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What we learned from the Chargers' 25-17 victory Sunday over the Seahawks

What we learned from the Chargers' 25-17 victory Sunday over the Seahawks
Chargers wide receiver Keenan Allen makes a catch against Seattle Seahawks cornerback Justin Coleman in a Nov. 4 game at CenturyLink Field in Seattle. (Luis Sinco / Los Angeles Times)

What we learned from the Chargers’ 25-17 victory Sunday over Seattle:

THIS TEAM IS SERIOUS ABOUT BEING TAKEN SERIOUSLY

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The Chargers had easily their best victory of the season, beating the Seahawks in a place where the opposition has had little success over the years. Before Sunday, the five teams the Chargers had defeated had a combined nine wins, compared with 28 losses. Seattle was only 4-3 but had won four of five and was coming off delivering a two-touchdown thumping on the road at Detroit. “Proud of these guys today…” coach Anthony Lynn said. “They [the Seahawks] were a hot football team. I thought we handled them pretty well.” Quarterback Philip Rivers admitted afterward that he thought the Chargers were on the verge of blowing the game open at one point. That didn’t happen but an impressive win over a quality opponent away from home did.

THE OFFENSIVE LINE CONTINUES TO COME TOGETHER

Right tackle Joe Barksdale, who missed a good stretch of the first half of the season because of a knee injury, rotated in again on Sunday, sharing time with Sam Tevi. Either way, the Chargers’ up front opened some massive holes for Melvin Gordon, who rushed for 113 yards on only 16 carries coming off a hamstring injury. As a team, the Chargers averaged 7.3 yards per rush and 7.5 per play. That allowed them to out-gain Seattle 375 total yards to 356 despite running 25 fewer plays. Yet they were so efficient and productive that they knew they could have done more. “We gave these guys a chance to stick around, and they played well all the way to the very end,” center Mike Pouncey said. “It was very fortunate for us to get this win.”

THERE’S A REAL OPPORTUNITY TO BE 9-2 ENTERING DECEMBER

The Chargers haven’t started a season with a record as good as 6-2 since 2006. With games coming up at Oakland and then home against Denver and Arizona, this team has a chance to be 9-2 when it visits Pittsburgh on Dec. 2. “I try not to pay attention to the noise, to be honest with you,” Lynn said when asked if the victory Sunday vaulted the Chargers into a higher echelon league-wide. “I just try to get this team better every single week. And today I thought we took another step.” The Chargers opened late Sunday night as 9.5-point favorites over the Raiders, who are currently leading the NFL in hot messes. The Chargers also just finished the second quarter of their season with a 4-0 mark. “We’ve gotten better,” Lynn said. “That’s what this team has done. I feel like we’re better than we ever were in the first quarter of our season.”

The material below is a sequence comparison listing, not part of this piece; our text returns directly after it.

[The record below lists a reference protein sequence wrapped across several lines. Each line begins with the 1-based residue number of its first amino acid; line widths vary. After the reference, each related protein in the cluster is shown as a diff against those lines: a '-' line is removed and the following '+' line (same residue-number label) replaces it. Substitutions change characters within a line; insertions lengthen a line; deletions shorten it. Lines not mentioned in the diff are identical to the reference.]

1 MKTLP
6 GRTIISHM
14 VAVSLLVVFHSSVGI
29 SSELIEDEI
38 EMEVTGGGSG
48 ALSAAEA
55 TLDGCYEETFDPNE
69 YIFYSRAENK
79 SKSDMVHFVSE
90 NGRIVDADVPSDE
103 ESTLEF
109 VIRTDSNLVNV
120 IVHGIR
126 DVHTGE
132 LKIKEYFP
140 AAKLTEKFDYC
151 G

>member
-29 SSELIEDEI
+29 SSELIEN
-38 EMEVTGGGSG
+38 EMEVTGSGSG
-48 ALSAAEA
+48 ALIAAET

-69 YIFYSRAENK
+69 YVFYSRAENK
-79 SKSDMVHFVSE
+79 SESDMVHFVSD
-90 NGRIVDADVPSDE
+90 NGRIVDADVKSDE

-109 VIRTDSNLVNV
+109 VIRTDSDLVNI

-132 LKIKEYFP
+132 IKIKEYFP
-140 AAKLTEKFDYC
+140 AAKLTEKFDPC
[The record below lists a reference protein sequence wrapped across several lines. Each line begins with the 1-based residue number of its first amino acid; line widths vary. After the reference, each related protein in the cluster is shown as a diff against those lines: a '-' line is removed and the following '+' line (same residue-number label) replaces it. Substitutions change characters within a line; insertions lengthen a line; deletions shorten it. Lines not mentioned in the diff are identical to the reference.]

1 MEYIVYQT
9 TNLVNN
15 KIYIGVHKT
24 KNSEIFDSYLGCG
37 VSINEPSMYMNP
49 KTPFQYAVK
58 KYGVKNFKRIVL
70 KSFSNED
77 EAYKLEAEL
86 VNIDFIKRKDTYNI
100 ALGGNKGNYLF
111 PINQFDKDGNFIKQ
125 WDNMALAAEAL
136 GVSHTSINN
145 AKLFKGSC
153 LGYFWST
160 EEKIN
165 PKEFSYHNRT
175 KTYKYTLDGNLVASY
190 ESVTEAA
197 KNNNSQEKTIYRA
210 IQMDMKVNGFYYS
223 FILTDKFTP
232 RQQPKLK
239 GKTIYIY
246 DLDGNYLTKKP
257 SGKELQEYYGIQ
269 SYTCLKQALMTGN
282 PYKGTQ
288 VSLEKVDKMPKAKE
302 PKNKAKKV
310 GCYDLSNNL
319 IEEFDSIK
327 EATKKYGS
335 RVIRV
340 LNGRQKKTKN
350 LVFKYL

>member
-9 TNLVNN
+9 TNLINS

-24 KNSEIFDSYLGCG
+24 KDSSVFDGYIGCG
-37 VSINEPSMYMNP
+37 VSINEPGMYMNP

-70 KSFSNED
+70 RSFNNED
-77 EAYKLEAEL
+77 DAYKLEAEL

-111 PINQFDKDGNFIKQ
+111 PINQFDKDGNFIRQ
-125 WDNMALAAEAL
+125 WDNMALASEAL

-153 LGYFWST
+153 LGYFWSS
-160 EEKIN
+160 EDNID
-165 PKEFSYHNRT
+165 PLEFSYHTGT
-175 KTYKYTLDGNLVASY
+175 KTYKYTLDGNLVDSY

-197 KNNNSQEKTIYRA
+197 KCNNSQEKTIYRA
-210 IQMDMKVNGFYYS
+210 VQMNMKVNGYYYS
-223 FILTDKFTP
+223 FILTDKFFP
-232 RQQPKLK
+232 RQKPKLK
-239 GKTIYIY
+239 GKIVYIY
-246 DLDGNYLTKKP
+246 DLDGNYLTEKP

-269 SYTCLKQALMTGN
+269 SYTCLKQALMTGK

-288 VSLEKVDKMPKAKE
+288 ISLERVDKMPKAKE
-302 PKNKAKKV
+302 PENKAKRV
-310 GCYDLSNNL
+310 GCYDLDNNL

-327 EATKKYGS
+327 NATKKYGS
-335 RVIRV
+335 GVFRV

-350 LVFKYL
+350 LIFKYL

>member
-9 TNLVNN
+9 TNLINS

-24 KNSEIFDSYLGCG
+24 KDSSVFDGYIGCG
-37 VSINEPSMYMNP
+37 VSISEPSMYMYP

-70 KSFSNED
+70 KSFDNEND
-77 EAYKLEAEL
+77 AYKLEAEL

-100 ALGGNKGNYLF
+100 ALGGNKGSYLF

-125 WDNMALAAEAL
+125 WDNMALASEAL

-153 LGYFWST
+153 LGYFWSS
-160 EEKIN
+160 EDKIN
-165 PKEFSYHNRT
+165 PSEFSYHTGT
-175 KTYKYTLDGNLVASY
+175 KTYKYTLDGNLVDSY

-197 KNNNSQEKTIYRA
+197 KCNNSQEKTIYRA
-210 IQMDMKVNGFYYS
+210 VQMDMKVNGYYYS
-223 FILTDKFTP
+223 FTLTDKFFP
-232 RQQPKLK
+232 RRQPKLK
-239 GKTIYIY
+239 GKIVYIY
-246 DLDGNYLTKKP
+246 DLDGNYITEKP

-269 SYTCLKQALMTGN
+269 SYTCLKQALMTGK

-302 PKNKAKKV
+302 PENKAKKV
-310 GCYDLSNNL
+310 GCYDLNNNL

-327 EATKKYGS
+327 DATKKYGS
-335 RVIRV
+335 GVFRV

THE BELIEF IN THE DEFENSE IS MOUNTING

For the second consecutive week, the Chargers made a dramatic last-second stand in their own end zone to win. In fact, the stand Sunday came with zero seconds remaining, the Seahawks awarded a final untimed down because of a defensive penalty. With these back-to-back game-saving efforts, the confidence in the defense is growing. “We go against these boys every day,” Gordon said. “They’ve been making plays throughout the week in practice. No doubt in my mind they were going to get that done.” Over the last four games, the Chargers have given up 10, 14, 19 and 17 points. “There’s a term that’s been used for a long time, that defense wins championships,” Pouncey said. “If our defense keeps playing like that, we’ll be OK.”

CALEB STURGIS HAD AN EPICALLY BAD DAY

He missed two more extra points, giving him six on the season, and a 42-yard field goal. He was even penalized for kicking, drawing the flag when he was called for tripping following a fourth-quarter kickoff. It would be difficult for an NFL kicker to have a worse day without missing a game-deciding kick. Sturgis’ future with the Chargers appeared to be very much in doubt as the team left CenturyLink Field, the victory about the only thing sparing him from complete embarrassment.

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